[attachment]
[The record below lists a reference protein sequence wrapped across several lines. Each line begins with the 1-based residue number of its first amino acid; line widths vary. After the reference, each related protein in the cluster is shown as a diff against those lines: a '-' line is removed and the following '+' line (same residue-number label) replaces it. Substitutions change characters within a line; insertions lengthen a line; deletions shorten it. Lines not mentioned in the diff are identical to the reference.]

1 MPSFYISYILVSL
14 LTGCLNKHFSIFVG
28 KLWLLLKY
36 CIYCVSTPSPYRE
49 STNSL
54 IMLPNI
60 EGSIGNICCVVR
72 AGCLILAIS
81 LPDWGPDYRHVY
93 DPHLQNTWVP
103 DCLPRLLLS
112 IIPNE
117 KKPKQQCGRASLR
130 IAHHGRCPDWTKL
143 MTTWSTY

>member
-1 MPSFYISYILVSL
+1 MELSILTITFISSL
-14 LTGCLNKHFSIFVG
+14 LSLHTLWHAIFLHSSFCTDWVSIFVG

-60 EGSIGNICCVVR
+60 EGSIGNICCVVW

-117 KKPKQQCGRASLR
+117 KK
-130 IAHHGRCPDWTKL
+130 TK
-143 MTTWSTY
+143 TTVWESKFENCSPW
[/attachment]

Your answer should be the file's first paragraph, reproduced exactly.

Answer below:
[The record below lists a reference protein sequence wrapped across several lines. Each line begins with the 1-based residue number of its first amino acid; line widths vary. After the reference, each related protein in the cluster is shown as a diff against those lines: a '-' line is removed and the following '+' line (same residue-number label) replaces it. Substitutions change characters within a line; insertions lengthen a line; deletions shorten it. Lines not mentioned in the diff are identical to the reference.]